A six-week Pakistani army offensive has succeeded in disrupting the militant groups that have long enjoyed free rein in the rugged North Waziristan tribal region along the border with Afghanistan, Obama administration officials say.
But proof of the operation's success, they say, will be whether groups such as the notorious Haqqani network are allowed to reconstitute themselves in North Waziristan or elsewhere and again plot attacks against U.S.-led forces in neighboring Afghanistan or elsewhere.
Previous Pakistani offensives in the tribal belt have either ignored groups like the Haqqanis — who are blamed for deadly attacks against U.S.-led forces in Afghanistan — or allowed them to return. U.S. military officials believe that top levels of Pakistan's security establishment back the Haqqanis as a proxy force to maintain influence in Afghanistan.
But with most U.S. forces withdrawing from Afghanistan at the end of the year, the U.S. military's ability to battle the Haqqani network is expected to diminish sharply. Obama administration officials have pressed Pakistan's military leaders in a series of meetings this month to ensure the group does not escape the current operation.
"We keep telling them they must go after all the terrorists and that they cannot cherry-pick," said a senior U.S. official who requested anonymity to discuss the sensitive talks. "We've been quite emphatic about that."
Pakistan insists that no insurgent groups will be spared in the offensive, which began in mid-June and has resulted in the deaths of more than 500 militants and the seizure of large weapons caches and bomb-making factories, according to unconfirmed Pakistani army reports.
But some officials say that insurgents fled the area before the start of the offensive, which had been rumored for several months.
U.S. officials have not received photographs or other visual evidence from Pakistan showing it has directly targeted the Haqqani network. In the end, the senior U.S. official said, "We end up having a good conversation but the bottom line is we have to be convinced there is no reconstituting of terrorist facilities and safe havens."
Some analysts believe that Pakistan is taking action now because of a provision in the 2015 Pentagon budget that could withhold hundreds of millions of dollars in counter-terrorism funding unless Defense Secretary Chuck Hagel certifies that Pakistan has "significantly disrupted the safe haven and freedom of movement of the Haqqani network."
Now that they have begun such an operation, "the Pakistanis are making an argument in Washington that they should be given continued coalition support," C. Christine Fair, author of "Fighting to the End: The Pakistan Army's Way of War," told the Times of India in an interview this week. Pakistan has received $28 billion in U.S. military and economic aid since 2002, and additional expenditures would be "outrageous," she said.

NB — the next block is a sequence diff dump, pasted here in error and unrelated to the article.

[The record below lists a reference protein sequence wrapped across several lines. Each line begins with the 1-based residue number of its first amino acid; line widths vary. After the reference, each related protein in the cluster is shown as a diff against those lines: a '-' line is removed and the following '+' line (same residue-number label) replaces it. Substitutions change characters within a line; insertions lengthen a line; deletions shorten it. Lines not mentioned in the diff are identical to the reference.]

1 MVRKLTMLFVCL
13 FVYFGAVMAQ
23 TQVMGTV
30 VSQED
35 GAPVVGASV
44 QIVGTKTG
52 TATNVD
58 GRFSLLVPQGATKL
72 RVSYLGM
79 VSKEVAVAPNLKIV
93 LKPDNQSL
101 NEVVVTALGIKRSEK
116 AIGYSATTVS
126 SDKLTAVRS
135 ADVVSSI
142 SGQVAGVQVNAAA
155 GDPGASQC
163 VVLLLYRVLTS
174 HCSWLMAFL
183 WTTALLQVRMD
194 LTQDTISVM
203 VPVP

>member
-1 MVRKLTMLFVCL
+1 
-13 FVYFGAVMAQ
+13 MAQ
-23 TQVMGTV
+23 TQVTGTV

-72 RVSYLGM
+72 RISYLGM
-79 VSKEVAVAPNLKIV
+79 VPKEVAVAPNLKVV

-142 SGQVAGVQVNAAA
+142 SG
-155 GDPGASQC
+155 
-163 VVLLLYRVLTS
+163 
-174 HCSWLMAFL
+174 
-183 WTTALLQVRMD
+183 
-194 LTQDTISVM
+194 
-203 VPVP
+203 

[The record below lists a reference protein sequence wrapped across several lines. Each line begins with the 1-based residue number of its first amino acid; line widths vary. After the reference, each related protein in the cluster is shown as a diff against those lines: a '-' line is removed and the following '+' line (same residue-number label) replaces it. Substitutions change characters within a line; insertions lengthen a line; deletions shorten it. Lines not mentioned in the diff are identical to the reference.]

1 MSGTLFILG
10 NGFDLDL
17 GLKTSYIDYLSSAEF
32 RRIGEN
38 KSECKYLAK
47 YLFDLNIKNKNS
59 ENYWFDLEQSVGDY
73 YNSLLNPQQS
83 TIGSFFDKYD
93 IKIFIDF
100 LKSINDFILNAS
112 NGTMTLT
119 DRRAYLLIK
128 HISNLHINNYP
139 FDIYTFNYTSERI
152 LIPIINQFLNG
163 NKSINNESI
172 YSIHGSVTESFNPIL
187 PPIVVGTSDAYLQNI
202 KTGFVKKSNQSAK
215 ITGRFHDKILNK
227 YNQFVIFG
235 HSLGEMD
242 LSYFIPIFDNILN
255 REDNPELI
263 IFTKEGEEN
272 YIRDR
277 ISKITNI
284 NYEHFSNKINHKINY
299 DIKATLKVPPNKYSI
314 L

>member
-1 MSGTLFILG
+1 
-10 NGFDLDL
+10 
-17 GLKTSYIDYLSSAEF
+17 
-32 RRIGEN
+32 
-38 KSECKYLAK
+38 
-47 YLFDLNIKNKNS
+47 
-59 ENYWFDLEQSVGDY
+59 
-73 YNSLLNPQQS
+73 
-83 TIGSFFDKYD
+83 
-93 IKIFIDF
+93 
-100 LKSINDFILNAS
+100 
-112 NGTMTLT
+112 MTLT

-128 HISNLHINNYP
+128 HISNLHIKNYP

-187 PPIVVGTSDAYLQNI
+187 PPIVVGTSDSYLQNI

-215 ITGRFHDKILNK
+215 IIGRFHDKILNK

Pakistan has not given a timetable for the offensive, which began with airstrikes and has proceeded to ground operations in Miram Shah and Mir Ali, the largest towns in North Waziristan, which are now mostly controlled by the military.
Pakistani officials declined to comment specifically on the Haqqani network, which analysts regard as one of the most experienced insurgent groups fighting in Afghanistan. The group, led by Sirajuddin Haqqani, is under the umbrella of the Afghan Taliban but is seen as being more closely linked to Al Qaeda's central leadership.
U.S. military leaders have long believed that Pakistan did not target the Haqqani network before because it does not carry out attacks in Pakistan. Afghan authorities also accuse Pakistan of sparing the Haqqani network in the current offensive, arguing that no senior commander in the group has been reported killed.
Last week, a spokesman for the Afghan intelligence service, the National Directorate of Security, alleged that Pakistan's security establishment had shifted Haqqani fighters to safe places before the operation began, prompting swift denials from Pakistani officials.
At a news conference the next day, Pakistan Foreign Secretary Aizaz Ahmad Chaudhry said Afghanistan, whose army is struggling to contain a domestic Taliban insurgency, should take action against militants fleeing over the border from Pakistan.
"It is … our expectation that action would be taken on the Afghan side to check the fleeing terrorists and not to allow Afghan territory to be used by anti-Pakistan elements," Chaudhry said.
Tribal leaders who spoke on condition of anonymity because they feared reprisals from the militants have said the Haqqanis and other groups fled North Waziristan in the days before the operation began. With less than one-third of the tribal region reportedly under government control, many fighters are believed to have taken refuge in other areas of North Waziristan, including Datta Khel, the site of recent U.S. drone strikes, and in the thickly forested Shawal valley.
Rahimullah Yusufzai, a Pakistani journalist who closely follows militant groups, said the current operation has displaced the Haqqani network but the insurgents, who typically operate in groups of about 20, would eventually be able to regroup and plot attacks in Afghanistan from elsewhere in the area.
"It would take some time for them to establish their training and communication facilities at some other place," he said, and targeting Afghan border provinces such as Khowst and Paktika soon "would not be a problem for them."
Special correspondent Sahi reported from Islamabad and Times staff writer Bengali from Mumbai, India.